|Dr Miller bio page Glasgow Uni|
Science Fiction and the Medical Humanities - call for papers: "Will you accept a narrative style of prose?"
Thanks for getting in touch. My feeling is that your proposal – though interesting in itself – is too distant from the interests of the call, which is focussed more toward analysis of cultural representations, be they science fiction proper, or science fictional elements in medical culture.
I thanked Dr Miller and said that, regardless of his advice, "maybe someone else who is judging may think my writing is of worth, to be published in the journal".
I will consider submitting a paper. Closing date 1 March 2016. Giving it my best shot, a narrative style but with analysis of cultural representations and referring to my father's science fiction writing. It will be a challenge to enjoy, as much about the process as the outcome. Whether it is accepted or rejected.
In responding to Dr Miller I remembered that we had previous interactions through my attendance at the RD Laing conference October 2014 which he chaired part of, when I wrote a critical blog post about my experience at the event:
encountering RD Laing at the Glasgow University event on 10 October 2014
"I saw and heard him (RD Laing) but not in the lecturing and academic posturing, the talking down to us and the shooshing, the tales of drunkenness and of buildings, the history and factual information, and of books to sell. ..."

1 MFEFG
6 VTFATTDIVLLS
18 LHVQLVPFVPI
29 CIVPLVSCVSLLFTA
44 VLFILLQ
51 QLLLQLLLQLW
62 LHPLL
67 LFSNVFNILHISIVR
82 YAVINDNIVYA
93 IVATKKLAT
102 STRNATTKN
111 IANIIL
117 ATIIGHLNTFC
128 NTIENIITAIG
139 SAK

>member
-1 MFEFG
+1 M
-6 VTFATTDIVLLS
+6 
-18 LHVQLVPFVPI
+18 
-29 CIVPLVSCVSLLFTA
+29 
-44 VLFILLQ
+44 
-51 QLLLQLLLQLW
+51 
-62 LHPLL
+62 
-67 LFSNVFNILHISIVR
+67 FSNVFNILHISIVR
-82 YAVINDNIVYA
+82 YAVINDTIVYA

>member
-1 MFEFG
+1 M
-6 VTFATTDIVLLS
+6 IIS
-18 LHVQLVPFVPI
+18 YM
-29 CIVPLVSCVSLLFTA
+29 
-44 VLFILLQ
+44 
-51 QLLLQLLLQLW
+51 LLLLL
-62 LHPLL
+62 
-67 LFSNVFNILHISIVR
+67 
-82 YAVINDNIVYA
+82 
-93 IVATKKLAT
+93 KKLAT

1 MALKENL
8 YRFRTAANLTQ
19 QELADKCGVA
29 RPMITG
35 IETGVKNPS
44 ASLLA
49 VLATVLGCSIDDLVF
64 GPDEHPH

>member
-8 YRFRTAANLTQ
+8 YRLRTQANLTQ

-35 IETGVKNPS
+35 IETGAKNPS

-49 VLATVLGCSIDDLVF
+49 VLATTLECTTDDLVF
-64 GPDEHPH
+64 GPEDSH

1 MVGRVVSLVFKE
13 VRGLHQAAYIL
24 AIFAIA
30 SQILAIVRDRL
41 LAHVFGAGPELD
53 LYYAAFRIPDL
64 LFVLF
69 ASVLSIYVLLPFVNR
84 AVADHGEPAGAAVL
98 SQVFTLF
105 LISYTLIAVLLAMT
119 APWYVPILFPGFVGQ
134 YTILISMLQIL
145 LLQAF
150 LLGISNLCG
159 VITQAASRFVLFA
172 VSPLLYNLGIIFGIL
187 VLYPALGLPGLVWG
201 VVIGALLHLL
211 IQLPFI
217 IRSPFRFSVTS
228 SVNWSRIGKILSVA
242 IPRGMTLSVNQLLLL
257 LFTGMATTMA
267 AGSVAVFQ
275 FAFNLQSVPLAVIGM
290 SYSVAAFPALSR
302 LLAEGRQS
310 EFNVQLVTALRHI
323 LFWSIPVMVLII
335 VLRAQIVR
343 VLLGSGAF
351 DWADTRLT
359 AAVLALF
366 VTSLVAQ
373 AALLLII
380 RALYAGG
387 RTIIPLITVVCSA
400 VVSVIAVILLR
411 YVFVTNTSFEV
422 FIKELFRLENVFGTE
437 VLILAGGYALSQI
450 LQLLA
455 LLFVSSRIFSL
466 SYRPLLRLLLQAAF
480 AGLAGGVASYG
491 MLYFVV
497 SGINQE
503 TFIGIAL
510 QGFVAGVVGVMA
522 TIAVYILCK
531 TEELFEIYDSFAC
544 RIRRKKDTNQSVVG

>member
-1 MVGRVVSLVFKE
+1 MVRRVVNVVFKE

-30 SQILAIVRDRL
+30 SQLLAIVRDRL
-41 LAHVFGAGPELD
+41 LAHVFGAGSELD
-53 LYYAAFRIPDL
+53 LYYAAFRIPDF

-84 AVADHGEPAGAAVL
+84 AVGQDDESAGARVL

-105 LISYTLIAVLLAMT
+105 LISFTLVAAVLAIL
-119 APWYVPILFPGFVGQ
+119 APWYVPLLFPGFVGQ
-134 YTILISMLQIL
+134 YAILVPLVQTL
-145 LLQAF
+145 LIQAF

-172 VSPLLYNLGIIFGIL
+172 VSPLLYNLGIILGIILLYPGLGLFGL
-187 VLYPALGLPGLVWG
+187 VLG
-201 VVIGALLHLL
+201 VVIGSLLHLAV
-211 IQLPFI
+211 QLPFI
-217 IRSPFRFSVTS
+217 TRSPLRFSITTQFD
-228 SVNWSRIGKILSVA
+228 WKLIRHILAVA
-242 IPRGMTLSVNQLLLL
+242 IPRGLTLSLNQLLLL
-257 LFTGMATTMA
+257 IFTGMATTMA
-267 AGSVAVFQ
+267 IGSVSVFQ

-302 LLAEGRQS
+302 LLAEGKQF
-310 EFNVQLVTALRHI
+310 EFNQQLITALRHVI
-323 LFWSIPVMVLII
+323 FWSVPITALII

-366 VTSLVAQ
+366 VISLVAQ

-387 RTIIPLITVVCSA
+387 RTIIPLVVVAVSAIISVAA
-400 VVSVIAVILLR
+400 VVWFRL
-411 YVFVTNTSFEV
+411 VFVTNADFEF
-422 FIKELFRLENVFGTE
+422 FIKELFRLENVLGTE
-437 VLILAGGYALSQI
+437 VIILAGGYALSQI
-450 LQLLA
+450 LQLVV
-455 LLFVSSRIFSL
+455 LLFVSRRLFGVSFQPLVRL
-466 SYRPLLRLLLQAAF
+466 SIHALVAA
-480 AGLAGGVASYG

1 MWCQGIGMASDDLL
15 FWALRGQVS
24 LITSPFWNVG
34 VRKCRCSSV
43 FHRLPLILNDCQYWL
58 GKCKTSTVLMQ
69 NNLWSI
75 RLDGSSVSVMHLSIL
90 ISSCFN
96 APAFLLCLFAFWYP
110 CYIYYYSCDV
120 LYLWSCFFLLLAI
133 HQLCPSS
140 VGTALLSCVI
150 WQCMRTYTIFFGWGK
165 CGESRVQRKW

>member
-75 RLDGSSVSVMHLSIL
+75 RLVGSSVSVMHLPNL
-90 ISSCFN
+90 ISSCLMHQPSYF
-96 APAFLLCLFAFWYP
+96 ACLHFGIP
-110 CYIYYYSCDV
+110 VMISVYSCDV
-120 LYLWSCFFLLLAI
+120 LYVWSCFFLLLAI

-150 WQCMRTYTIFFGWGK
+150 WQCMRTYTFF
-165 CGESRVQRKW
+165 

"I saw something of him in the personhood of a man I know, a professor and researcher, who got alongside the women and mothers at this event, listening to us and being with us. I noticed it when first entering the refreshment room how he was in conversation with a woman that was more of a being with her. Listening. ..."
"I also saw something of him in the presentation from the last speaker whose philosophy is similar to mine (we're facebook friends) and who told stories of the Philadelphia Association communities. The legacy of RD Laing. He spoke in the voices of the people who had been mad and were helped in the PA community, by being there and having people go with them through the madness."
It's a small world.